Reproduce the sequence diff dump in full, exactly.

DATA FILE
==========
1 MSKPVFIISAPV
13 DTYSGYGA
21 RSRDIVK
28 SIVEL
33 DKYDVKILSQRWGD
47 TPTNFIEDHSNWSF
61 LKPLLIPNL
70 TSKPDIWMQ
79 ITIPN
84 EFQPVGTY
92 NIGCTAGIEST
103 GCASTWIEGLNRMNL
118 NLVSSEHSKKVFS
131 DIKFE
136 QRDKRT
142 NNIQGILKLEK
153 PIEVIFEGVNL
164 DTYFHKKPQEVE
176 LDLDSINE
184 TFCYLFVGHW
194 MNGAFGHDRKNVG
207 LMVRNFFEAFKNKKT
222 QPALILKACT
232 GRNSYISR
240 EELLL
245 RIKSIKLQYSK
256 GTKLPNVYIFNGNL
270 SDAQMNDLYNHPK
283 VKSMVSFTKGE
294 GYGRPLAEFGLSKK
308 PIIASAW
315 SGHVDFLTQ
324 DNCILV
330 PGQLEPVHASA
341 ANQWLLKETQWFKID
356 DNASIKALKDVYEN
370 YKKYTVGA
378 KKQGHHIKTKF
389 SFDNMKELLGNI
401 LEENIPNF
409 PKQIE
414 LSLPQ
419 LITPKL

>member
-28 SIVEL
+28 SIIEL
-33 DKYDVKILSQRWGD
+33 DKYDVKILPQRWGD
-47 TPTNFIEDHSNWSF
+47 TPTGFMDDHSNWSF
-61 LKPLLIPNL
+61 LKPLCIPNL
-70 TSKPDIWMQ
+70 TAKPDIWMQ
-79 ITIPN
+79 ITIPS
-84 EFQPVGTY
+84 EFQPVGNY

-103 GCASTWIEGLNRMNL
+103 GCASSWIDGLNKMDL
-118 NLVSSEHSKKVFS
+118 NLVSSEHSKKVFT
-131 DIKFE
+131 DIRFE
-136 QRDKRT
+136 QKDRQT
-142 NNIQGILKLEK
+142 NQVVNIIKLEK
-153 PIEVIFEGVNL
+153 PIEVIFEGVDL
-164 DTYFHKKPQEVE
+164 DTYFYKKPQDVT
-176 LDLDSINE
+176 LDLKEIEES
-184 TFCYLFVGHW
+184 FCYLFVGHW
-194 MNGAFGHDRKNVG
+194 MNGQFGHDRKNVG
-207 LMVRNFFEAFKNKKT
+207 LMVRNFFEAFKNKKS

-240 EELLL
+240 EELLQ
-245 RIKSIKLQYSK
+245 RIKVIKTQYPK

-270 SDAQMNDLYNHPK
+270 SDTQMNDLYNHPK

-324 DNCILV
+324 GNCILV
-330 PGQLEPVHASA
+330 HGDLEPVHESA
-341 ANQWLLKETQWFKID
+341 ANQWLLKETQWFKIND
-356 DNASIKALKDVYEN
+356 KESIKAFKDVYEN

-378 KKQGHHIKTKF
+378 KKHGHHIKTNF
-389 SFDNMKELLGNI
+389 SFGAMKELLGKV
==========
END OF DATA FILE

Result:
1 MSKPVFIISAPV
13 DTYSGYGA
21 RSRDIVK
28 SIVEL
33 DKYDVKILSQRWGD
47 TPTNFIEDHSNWSF
61 LKPLLIPNL
70 TSKPDIWMQ
79 ITIPN
84 EFQPVGTY
92 NIGCTAGIEST
103 GCASTWIEGLNRMNL
118 NLVSSEHSKKVFS
131 DIKFE
136 QRDKRT
142 NNIQGILKLEK
153 PIEVIFEGVNL
164 DTYFHKKPQEVE
176 LDLDSINE
184 TFCYLFVGHW
194 MNGAFGHDRKNVG
207 LMVRNFFEAFKNKKT
222 QPALILKACT
232 GRNSYISR
240 EELLL
245 RIKSIKLQYSK
256 GTKLPNVYIFNGNL
270 SDAQMNDLYNHPK
283 VKSMVSFTKGE
294 GYGRPLAEFGLSKK
308 PIIASAW
315 SGHVDFLTQ
324 DNCILV
330 PGQLEPVHASA
341 ANQWLLKETQWFKID
356 DNASIKALKDVYEN
370 YKKYTVGA
378 KKQGHHIKTKF
389 SFDNMKELLGNI
401 LEENIPNF
409 PKQIE
414 LSLPQ
419 LITPKL

>member
-28 SIVEL
+28 SIIEL
-33 DKYDVKILSQRWGD
+33 DKYDVKILPQRWGD
-47 TPTNFIEDHSNWSF
+47 TPTGFMDDHSNWSF
-61 LKPLLIPNL
+61 LKPLCIPNL
-70 TSKPDIWMQ
+70 TAKPDIWMQ
-79 ITIPN
+79 ITIPS
-84 EFQPVGTY
+84 EFQPVGNY

-103 GCASTWIEGLNRMNL
+103 GCASSWIDGLNKMDL
-118 NLVSSEHSKKVFS
+118 NLVSSEHSKKVFT
-131 DIKFE
+131 DIRFE
-136 QRDKRT
+136 QKDRQT
-142 NNIQGILKLEK
+142 NQVVNIIKLEK
-153 PIEVIFEGVNL
+153 PIEVIFEGVDL
-164 DTYFHKKPQEVE
+164 DTYFYKKPQDVT
-176 LDLDSINE
+176 LDLKEIEES
-184 TFCYLFVGHW
+184 FCYLFVGHW
-194 MNGAFGHDRKNVG
+194 MNGQFGHDRKNVG
-207 LMVRNFFEAFKNKKT
+207 LMVRNFFEAFKNKKS

-240 EELLL
+240 EELLQ
-245 RIKSIKLQYSK
+245 RIKVIKTQYPK

-270 SDAQMNDLYNHPK
+270 SDTQMNDLYNHPK

-324 DNCILV
+324 GNCILV
-330 PGQLEPVHASA
+330 HGDLEPVHESA
-341 ANQWLLKETQWFKID
+341 ANQWLLKETQWFKIND
-356 DNASIKALKDVYEN
+356 KESIKAFKDVYEN

-378 KKQGHHIKTKF
+378 KKHGHHIKTNF
-389 SFDNMKELLGNI
+389 SFGAMKELLGKV